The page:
- Category: Buying Beads
If you make hand-crafted jewelry to sell, you need a cheap source of good beads. Try to purchase at wholesale prices to maximize profit - either through the internet or from an offline bead store.
You may need to order larger quantities than you need - and in the US, you may need a license. To get around these problems, buy through an online auction site, like eBay. However, this can bring other problems: these ten tips will help you out:
1. Keep Cool
When bidding on online auctions, keep cool. Don't get carried away by the excitement. It's easy to get into a bidding war and end up paying more than an item is worth.
2. Think Ahead
Make sure that the item you are bidding for is what you want. Always be sure you know the size, especially if a picture is enlarged. Don't assume it is a certain size, check with a bead measure. And don't buy a strand of beads if you want a ready-made necklace. Some people do!
3. Use your Head
Don't be naive reading descriptions. Never take words at face value - like "This fabulous bead is so hard to describe, the picture speaks for itself!" Exquisite beads are everywhere, and every other item is unique. Enter the word "unique" in the search box and its overuse makes it meaninglessness.
Many sellers misrepresent out of ignorance, rather than deceit, but it helps to know things yourself. " Antique" is identified by US customs as being over 100-years old - beads from the 1960s are not antique. Occasionally, a little research brings a bargain. You might spot a rare old African tribal necklace being sold as a trinket from Thailand, though more likely you'd be fooled the other way round!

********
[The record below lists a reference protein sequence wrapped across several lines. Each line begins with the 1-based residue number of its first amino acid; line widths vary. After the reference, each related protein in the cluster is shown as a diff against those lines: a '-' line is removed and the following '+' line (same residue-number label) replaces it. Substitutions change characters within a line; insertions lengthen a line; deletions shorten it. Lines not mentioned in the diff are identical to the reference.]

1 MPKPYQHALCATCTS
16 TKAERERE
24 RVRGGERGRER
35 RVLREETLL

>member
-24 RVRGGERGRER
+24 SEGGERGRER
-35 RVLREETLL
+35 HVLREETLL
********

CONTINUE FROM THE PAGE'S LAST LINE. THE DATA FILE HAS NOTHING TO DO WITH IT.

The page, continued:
4. Search the Web
Look for similar items and determine what a fair price is. Sometimes dealers will have the same items on their web sites for less than you'd pay if you were competing with other bidders. Or the other way round. Look at the sellers' other auctions. Keep track of similar items before placing your bid, and compare with different auction sites.
5. Check eBay Feedback
Check what other buyers have said about the seller and examine any negative feedback. If there are many unhappy customers: be wary.
Bid just before the auction ends. This perfectly legitimate practice, of out-biding your competing buyers in the final moments is called "sniping". A sniper program which can be downloaded for free enables you to do likewise
7. Return Policy
Can you make a return? If you pay by Paypal on eBay, it's easy to get a refund for any reason. Buying online is like a catalog sale, and sellers have to give a return policy. However, don't expect to be refunded shipping or a handling fee to cover the seller's expenses.
8. Good auction etiquette
Always quote the auction number with all correspondence to the seller, along with mailing address with the payment. Sellers hate spending hours detecting which beads go to whom. Don't just rely on Paypal to inform this for you. Some dealers with many auctions take a few days to contact all their buyers. Unreasonable e-mails demanding a total slows down the process.
9. Pay fast
Always pay as quickly as possible. Paypal or credit card is best. Otherwise you'll have to wait for your check to clear. US sellers in many states have to collect sales tax for their resale license. They don't get a commission on this and have to pay penalties for mistakes in collecting these taxes - so don't try to evade. Same with VAT in Europe.
Some sellers will try to rip you off with shipping, especially from China, so check before you bid. However, international airmail is expensive, so expect to pay reasonable shipping & handling fees. Around US$10 for a small order is OK, over $20 is not. Allow a reasonable time for your item to arrive before you enquire - ten days from within your own country, or twenty-days from abroad.